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Special Report

Friday Lightning Round: Will Obama approve Keystone XL?

This is a rush transcript from "Special Report," March 1, 2013. This copy may not be in its final form and may be updated.

BRET BAIER, ANCHOR: Every week, we have the Friday Lightning Round. And here we are. The big story, Keystone XL pipeline, the State Department coming out with an environmental study saying essentially that it's environmentally sound. But it is not approving the project going forward. That has to do, that is falling to the president. And we don't have word that that has happened of yet. The U.S. Chamber of Commerce put out a statement saying, quote, "The environmental impact statement released today is long overdue, continues to build a strong case supporting the construction of the Keystone XL pipeline, It will create thousands of jobs and generate millions in revenue for states and local governments that badly need them."  The Sierra Club, you wouldn't be surprised, had a different take.  They're outraged by the "State Department's deeply flawed analysis today...Whether this failure was willful or accidental, this report is nothing short of malpractice. President Obama said that he's committed to fighting the climate crisis. If that is true, he should throw the State Department report away and reject the dirty and dangerous Keystone XL pipeline." We're back with the panel. We'll start there. Steve?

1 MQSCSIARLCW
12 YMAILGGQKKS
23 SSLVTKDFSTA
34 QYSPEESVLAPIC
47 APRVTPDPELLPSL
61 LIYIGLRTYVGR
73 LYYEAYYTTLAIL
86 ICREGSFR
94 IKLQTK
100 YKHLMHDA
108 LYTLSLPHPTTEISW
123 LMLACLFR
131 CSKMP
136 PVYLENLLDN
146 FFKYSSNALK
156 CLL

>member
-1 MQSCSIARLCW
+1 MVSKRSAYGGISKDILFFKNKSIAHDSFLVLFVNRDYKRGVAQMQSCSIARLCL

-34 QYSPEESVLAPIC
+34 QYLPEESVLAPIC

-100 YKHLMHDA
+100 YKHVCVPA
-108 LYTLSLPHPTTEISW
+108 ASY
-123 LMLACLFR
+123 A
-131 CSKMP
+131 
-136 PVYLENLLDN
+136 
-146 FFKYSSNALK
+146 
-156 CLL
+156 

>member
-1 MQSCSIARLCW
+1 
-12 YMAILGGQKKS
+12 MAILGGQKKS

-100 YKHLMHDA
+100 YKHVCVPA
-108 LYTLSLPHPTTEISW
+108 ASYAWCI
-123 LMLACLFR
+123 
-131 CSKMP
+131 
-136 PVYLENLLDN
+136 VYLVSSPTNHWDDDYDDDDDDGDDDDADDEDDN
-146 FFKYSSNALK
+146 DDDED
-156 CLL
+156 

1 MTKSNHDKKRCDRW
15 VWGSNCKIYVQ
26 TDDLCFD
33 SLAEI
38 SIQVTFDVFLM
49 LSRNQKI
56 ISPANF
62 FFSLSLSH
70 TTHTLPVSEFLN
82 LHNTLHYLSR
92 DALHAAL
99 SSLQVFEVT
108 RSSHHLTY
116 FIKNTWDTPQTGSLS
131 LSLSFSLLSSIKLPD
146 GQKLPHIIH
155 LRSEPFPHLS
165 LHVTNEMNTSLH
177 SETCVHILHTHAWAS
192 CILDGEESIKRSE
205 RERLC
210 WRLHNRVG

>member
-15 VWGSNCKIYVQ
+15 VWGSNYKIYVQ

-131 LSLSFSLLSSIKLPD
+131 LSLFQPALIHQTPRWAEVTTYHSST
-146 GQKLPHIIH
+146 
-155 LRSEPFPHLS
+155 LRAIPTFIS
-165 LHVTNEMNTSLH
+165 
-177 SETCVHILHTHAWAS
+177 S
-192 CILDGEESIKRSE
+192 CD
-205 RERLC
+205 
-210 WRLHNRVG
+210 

STEVE HAYES, SENIOR WRITER, THE WEEKLY STANDARD: Yeah, the problem is all of these right wing, you know, oil types in the State Department who just ride roughshod over environmental concerns. This is the fourth iteration of this. We've been through this before. And despite all of the outside pressure, despite all of the lobbying from environmental groups there still isn't a major problem with the Keystone pipeline environmentally.

I think this makes it much more difficult for the president to reject it. He does ultimately have the final say. He is the only one who can make the determination as to whether this is in the national interest or not. And I think it increases the likelihood that he will approve it, although I will never be surprised if he didn't.

BAIER: Kirsten?

KIRSTEN POWERS, COLUMNIST, NEW YORK POST: I'd be surprised if he didn't. I think he will throw the environmental people under the bus for jobs and unions. You know, the AFL- CIO has basically come out in support of this because of the jobs. And I think he probably just kicks this down the road until after the election, but I don't think there is any substantive reason to oppose it.

The climate change argument really doesn't work here because the gas is going to be -- the oil is going to be extracted and it's going to be refined somewhere.

(CROSSTALK)

POWERS: So it's not really -- it doesn't really have any, you know -- we can't really change that impact on it. We buy a lot of our gas from Canada, so, it's a pretty weak argument. And politically I don't think it's in Obama's interest to agree with them.